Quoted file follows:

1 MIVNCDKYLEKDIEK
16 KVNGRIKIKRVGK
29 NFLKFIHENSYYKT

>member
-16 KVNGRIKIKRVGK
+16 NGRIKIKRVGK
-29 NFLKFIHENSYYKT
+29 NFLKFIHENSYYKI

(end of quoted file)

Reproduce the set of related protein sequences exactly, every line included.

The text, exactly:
1 MIVNCDKYLEKDIEK
16 KVNGRIKIKRVGK
29 NFLKFIHENSYYKT

>member
-16 KVNGRIKIKRVGK
+16 NGRIKIKRVGK
-29 NFLKFIHENSYYKT
+29 NFLKFIHENSYYKI